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She did not have a name.
Spring came and so did summer, then fall, winter, spring, summer, fall, winter, and spring until eternity. She did not recall how many springs came to pass—but that was unimportant. She could not recall many other things, but that was unimportant, too.
She enjoyed dressing up for the occasion. Today, she donned her pasty-white makeup and halo. She didn’t even mind the bullets racing past her as she waltzed up lazily in the air, returning floaty, cerulean bullets of her own until she was struck dead in the chest and exploded in colorful, incandescent stars. It made her a little sad—now she’s dead and must wait her turn to wake up.
There was some part of her that gleaned a little bit of joy whenever she struck someone with her bullets. Not that she loved shooting people, but hitting the plucky shrine maiden made her feel special, like she was in a play, acting as the villain. She’d much rather be the heroine, but she knew how to compromise.
Days passed, months too, then years, and she still did not have a name.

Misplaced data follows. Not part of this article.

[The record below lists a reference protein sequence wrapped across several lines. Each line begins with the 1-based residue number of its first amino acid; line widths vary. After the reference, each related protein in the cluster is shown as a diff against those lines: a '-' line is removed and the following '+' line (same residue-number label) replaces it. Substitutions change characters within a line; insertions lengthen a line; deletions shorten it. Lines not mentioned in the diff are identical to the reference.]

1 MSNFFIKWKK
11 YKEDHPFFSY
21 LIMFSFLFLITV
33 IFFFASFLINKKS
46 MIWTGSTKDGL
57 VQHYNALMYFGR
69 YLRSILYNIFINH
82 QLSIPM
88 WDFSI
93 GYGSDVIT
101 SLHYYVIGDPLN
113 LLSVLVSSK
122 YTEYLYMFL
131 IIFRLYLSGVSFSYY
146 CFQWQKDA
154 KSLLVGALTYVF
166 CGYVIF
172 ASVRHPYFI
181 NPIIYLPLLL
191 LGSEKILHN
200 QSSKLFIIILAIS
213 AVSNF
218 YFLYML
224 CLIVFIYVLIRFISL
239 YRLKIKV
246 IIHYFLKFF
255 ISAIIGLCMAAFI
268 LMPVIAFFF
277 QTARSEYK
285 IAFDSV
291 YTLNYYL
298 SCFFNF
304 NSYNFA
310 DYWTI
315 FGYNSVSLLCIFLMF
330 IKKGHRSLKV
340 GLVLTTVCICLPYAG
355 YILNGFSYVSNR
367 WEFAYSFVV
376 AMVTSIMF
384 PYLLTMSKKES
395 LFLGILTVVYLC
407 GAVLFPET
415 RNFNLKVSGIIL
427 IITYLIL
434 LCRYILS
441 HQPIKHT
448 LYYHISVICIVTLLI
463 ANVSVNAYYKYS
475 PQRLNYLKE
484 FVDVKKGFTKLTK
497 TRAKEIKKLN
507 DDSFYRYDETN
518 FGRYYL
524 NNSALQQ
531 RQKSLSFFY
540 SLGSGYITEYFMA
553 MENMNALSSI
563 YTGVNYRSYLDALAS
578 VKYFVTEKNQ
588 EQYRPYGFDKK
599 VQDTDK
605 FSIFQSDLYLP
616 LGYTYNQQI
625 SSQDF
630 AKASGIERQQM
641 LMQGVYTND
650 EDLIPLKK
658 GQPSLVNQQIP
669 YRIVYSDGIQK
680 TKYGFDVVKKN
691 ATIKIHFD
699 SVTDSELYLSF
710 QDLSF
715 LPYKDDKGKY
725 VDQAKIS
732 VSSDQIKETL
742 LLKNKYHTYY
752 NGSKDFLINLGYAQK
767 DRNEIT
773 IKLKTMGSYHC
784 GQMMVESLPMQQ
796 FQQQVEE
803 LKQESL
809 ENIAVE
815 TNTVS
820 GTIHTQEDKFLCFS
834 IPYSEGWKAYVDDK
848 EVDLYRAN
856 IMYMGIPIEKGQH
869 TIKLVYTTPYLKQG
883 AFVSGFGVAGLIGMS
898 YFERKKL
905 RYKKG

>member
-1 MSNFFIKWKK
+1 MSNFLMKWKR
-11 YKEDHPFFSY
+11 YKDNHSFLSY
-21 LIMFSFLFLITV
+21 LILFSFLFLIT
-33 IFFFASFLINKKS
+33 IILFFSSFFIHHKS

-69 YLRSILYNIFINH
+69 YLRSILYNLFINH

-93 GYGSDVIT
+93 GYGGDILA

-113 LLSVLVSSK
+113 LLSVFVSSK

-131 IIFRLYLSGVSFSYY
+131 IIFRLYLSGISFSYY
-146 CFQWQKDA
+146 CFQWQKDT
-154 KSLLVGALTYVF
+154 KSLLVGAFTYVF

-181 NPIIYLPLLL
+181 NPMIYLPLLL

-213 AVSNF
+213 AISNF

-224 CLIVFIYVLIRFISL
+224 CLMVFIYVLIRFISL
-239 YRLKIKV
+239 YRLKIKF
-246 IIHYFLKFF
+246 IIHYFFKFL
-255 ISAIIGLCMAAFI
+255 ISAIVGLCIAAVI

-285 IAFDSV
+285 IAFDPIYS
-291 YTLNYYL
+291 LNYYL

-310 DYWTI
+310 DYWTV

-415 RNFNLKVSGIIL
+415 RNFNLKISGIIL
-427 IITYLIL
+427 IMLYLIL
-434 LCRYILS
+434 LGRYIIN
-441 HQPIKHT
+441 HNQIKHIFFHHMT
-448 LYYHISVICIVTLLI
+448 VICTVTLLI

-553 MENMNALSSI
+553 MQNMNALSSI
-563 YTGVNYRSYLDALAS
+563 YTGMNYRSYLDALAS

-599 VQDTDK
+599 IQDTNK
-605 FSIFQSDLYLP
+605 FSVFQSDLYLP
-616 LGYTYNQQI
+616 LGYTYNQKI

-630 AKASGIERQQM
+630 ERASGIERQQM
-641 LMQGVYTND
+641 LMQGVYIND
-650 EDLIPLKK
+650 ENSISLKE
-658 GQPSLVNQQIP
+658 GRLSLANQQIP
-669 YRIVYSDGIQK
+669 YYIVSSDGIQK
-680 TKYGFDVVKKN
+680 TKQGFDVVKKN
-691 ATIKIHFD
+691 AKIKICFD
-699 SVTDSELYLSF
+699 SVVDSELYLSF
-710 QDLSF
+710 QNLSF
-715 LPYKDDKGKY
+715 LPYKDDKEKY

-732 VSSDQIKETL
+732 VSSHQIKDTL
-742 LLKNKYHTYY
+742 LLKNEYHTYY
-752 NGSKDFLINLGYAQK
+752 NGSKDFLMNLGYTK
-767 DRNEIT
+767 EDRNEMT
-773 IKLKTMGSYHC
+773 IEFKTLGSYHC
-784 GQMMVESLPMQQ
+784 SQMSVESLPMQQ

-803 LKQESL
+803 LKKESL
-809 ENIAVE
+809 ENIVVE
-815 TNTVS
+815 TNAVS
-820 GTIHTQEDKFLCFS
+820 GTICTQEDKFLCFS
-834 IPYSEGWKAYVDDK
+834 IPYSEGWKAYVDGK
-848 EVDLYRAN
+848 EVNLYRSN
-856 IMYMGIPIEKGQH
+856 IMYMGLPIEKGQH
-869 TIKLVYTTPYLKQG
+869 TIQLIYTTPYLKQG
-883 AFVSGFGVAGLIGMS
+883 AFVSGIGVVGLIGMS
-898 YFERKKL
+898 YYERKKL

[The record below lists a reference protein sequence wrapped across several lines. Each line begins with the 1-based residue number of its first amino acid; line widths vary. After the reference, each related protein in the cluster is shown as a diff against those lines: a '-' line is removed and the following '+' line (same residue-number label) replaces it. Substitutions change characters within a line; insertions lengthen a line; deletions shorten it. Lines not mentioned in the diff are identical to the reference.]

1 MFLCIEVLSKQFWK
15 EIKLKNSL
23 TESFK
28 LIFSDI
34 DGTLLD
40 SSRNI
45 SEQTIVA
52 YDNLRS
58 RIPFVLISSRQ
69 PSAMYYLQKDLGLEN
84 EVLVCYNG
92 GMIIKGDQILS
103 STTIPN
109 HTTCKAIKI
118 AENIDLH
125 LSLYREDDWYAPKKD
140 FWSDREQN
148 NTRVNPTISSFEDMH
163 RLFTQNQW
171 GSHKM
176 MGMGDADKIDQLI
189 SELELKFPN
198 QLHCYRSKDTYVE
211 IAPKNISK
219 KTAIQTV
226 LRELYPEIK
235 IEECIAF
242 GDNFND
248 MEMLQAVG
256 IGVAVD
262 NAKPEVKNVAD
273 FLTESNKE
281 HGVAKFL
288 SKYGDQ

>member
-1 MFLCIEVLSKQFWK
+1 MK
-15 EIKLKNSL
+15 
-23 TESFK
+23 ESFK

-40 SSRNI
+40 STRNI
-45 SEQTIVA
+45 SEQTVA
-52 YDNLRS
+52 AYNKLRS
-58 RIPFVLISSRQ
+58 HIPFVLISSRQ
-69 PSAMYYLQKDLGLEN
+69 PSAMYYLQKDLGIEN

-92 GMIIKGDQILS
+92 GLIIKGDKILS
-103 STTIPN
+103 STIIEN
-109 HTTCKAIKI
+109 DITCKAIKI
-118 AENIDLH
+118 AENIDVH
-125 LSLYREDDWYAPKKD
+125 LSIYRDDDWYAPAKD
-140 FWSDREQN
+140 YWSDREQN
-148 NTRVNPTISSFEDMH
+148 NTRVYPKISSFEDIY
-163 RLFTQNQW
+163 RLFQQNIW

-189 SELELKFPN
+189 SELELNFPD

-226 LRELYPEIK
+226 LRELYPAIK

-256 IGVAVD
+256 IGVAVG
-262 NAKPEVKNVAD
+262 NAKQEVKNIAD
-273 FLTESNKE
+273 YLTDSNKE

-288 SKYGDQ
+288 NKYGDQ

Sometimes, she worked as a maid. She wasn’t sure what she did, but nevertheless, she was a maid. Occasionally, the Chief Maid came to help, and maybe scold everyone, and bring snacks. She loved the Chief Maid very much and, on multiple occasions, have called her “Mama” even though she was maybe a thousand-and-some years older—and every time, she blushed the same.
On days she felt particularly intelligent and sophisticated, she enjoyed pretending to read the books in the Great Library. It’s not as if she didn’t know how to read, but the books there had words several levels of complexities above her vocabulary. Sometimes, she felt incredibly stupid and ashamed and sometimes, she felt like she could understand it—after maybe another thousand years.
Maybe it was because she couldn’t drink bitter coffee, since all the intellectuals she knew, namely the Librarian, drank their coffee straight, but her stomach had no capacity to drink black tar. She much preferred the sweets that the Chief Maid often brought, especially those tiny gumballs that fizz in her mouth.
She tried coffee again and, surprisingly, it was not as bitter as she remembered it to be. Still, it burned the roof of her mouth and was not nearly as pleasant as cream-and-five-sugars—she thought that as she smiled and giggled to herself, swaying the cup in her hand, thinking of things that were once bitter but not as bitter as before.
One day, she will conquer coffee—but she’ll wait another thousand years on that.